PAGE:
Imagine that your last hemoglobin A1c result was 5.9. Now it's time for a new test, and the results show that your A1c is 6.1. Does this mean your control has gotten a lot worse?
We have to remember that all these lab tests we get are subject to all kinds of errors. First, they're performed by human beings, and all human beings occasionally make mistakes.
When I was first diagnosed, my hemoglobin A1 (the old test that didn't break down into A1c) was 16. This was equivalent to an A1c of about 13. Obviously not good! I was put on metformin and given the standard dietary advice.
I drastically reduced my food intake, especially starches and sugars, went back for another test in several weeks, and then saw my doctor. He said my A1 hadn't changed. I told him that was impossible. "If it had gone from 16 to 14, I'd believe you, but it's impossible that it hasn't changed when I've changed my diet so much ( read more about dietary changes for diabetes here) . My fastings ...
Read David's first update from the Scientific Sessions here!
San Francisco -- Yesterday I was wearing Band-aids on six of my fingers. I had my A1C tested six times in one day with five different systems. I'm in San Francisco at what is probably the only place in the world
where I could have this bloody experience. It's the annual Scientific
Sessions of the American Diabetes Association. The consistency of the results of these six tests is good news for
people with diabetes. Each of these tests claim to be certified by the National Glycohemoglobin Standardization Program (NGSP) or comparable to it, and the closeness of the results confirm these claims. But my higher numbers from a year ago was bad news for me. At last
year's ADA in Chicago only three booths offered A1C tests. My results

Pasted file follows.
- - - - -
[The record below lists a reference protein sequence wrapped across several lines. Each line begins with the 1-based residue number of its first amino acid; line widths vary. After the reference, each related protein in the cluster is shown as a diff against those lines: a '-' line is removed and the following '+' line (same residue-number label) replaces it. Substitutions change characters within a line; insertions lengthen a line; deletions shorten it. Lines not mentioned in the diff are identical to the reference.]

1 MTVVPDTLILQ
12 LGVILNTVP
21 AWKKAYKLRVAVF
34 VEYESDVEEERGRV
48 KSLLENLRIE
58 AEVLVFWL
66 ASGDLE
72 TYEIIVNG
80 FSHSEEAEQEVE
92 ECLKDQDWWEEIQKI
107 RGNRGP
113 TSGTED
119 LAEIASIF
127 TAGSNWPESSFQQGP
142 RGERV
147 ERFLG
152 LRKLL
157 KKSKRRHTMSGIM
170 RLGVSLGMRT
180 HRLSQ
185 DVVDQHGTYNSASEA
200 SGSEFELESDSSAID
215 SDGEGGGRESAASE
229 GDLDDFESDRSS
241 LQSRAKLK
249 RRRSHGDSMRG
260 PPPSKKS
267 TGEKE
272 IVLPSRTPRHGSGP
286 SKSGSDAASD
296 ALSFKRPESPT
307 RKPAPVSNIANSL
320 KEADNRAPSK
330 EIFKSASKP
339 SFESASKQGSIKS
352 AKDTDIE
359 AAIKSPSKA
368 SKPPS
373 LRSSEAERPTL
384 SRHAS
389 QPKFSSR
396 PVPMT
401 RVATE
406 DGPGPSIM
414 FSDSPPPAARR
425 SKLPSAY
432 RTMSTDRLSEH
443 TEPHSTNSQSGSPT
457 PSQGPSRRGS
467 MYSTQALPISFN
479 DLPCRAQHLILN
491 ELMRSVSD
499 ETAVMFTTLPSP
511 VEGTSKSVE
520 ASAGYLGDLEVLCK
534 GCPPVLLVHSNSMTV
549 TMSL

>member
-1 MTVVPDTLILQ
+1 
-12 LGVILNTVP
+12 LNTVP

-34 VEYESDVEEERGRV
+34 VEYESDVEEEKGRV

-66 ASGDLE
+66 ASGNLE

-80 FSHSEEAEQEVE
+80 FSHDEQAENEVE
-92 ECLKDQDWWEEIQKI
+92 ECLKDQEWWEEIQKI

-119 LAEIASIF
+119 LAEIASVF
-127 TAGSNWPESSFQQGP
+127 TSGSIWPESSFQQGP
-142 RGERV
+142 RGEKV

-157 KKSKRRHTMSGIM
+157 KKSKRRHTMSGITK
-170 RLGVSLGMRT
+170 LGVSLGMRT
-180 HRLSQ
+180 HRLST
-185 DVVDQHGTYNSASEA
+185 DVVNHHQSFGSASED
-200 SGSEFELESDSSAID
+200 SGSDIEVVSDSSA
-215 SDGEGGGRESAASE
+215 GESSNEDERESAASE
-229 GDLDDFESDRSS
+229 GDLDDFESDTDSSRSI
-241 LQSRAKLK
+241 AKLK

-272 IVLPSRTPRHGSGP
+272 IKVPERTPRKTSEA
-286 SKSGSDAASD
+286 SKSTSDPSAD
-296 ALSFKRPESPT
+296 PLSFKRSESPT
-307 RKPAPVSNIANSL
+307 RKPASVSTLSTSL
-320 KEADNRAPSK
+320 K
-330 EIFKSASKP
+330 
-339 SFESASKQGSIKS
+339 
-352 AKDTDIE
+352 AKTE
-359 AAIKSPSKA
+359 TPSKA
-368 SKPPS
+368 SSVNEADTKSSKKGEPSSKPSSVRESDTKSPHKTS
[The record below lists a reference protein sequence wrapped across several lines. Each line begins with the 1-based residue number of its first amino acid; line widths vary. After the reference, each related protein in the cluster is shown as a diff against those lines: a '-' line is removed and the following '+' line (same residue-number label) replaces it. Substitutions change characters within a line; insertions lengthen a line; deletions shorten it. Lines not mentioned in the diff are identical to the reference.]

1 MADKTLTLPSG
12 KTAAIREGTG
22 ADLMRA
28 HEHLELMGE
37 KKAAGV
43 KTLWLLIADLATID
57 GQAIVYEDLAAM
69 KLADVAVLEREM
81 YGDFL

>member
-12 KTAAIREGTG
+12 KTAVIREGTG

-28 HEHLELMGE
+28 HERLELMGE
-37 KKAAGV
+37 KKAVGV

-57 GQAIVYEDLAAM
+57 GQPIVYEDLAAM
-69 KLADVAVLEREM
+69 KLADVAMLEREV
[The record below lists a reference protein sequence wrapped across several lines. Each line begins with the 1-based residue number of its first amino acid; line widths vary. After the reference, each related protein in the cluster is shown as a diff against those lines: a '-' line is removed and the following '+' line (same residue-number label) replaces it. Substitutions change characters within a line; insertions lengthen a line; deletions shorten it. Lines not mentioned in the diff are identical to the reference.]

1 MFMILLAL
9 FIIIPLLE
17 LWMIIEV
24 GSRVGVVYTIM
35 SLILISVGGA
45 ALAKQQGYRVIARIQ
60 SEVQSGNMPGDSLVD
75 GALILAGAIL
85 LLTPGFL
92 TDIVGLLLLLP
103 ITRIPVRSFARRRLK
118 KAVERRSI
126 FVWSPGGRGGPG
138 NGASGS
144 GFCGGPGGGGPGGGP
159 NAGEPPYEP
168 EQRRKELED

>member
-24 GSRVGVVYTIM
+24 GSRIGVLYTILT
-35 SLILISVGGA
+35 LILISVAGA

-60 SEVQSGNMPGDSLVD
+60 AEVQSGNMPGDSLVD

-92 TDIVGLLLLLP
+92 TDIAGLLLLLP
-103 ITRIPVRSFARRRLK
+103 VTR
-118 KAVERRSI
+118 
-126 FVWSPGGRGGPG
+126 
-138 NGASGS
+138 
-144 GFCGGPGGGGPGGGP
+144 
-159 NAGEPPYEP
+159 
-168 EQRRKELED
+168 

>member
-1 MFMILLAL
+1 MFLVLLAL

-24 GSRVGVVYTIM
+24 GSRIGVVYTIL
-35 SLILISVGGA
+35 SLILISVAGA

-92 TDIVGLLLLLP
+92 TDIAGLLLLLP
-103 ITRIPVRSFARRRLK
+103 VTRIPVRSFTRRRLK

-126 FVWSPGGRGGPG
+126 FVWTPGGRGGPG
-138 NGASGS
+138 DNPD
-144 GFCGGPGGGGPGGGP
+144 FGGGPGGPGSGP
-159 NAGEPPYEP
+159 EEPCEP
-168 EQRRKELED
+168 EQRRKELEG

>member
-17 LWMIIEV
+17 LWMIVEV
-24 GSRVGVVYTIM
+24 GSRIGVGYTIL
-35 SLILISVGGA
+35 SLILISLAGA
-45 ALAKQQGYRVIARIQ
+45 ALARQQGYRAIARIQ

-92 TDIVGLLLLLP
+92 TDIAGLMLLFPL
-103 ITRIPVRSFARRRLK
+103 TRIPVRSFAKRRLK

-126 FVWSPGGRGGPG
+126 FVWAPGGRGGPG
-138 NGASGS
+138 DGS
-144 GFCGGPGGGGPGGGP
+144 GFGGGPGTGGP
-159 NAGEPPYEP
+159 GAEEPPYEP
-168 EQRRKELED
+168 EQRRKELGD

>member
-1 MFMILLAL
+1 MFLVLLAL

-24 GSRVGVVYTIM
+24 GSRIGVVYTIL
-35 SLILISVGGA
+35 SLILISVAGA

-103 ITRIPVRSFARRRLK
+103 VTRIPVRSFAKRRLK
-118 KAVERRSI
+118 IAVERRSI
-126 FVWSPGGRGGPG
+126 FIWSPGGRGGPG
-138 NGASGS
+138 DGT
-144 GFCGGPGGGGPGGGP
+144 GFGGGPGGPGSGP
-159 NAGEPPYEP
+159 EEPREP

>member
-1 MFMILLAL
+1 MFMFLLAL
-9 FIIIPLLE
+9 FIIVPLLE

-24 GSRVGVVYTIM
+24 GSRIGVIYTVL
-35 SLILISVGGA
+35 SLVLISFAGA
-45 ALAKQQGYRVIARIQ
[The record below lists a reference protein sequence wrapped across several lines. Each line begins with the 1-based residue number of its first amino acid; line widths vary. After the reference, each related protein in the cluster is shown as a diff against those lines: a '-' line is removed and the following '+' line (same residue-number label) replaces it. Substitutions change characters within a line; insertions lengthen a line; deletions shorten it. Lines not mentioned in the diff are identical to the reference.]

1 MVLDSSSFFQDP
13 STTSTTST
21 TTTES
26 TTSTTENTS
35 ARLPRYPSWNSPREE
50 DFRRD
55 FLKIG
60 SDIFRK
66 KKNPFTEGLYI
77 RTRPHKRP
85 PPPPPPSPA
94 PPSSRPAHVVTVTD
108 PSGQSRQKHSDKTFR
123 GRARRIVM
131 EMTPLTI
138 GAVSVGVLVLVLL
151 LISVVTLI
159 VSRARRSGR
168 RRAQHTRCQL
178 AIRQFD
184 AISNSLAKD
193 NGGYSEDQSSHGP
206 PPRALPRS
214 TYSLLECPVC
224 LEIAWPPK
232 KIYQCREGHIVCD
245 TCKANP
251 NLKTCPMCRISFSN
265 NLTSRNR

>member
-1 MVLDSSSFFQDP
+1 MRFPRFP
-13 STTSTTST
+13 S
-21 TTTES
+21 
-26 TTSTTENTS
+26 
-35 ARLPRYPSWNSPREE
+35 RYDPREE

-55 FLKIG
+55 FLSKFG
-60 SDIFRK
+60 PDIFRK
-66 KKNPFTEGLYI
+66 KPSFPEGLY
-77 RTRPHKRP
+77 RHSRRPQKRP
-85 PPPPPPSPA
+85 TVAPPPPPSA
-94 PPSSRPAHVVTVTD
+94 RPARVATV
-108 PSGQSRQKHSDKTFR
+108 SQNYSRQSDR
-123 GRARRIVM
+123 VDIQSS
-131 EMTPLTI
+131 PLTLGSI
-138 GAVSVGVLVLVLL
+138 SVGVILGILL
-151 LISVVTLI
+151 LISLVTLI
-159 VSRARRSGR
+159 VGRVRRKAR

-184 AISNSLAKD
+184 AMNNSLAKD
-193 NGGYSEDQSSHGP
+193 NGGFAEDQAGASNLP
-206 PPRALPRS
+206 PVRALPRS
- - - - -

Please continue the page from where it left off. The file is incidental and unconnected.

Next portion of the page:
varied from 4.6 with Bayer HealthCare's A1CNow+ to 5.1 with Siemens Healthcare Diagnostics' DCA 2000+ Anaylzer to 5.3 with the Bio-Rad in2it A1C Anaylzer . Those results for a person with typ...
I recently saw the following question:
My granddaughter’s HgbA1c was elevated to 10. Her glucose readings have been normal. Why does she have this elevated reading?
It seems obvious at first glance that either the elevated HgbA1c is wrong, or the glucose readings are misleading. I’ll assume that your granddaughter has a diagnosis of diabetes, and that the glucose readings you describe are being done by her with a home glucose meter, rather than being done in a commercial laboratory. You don’t describe her as being a child, teen, or adult, but the issues are mostly age-independent.
As you are aware, the glycosylated hemoglobin test (called by various acronyms including HgbA1c and A1C) has a normal range well below your granddaughter’s value of 10. In people without diabetes, the value is usually about 5; for people with diabetes, most endocrinologists would want to see the value below 7. So, based on her value of 10, one would assum...
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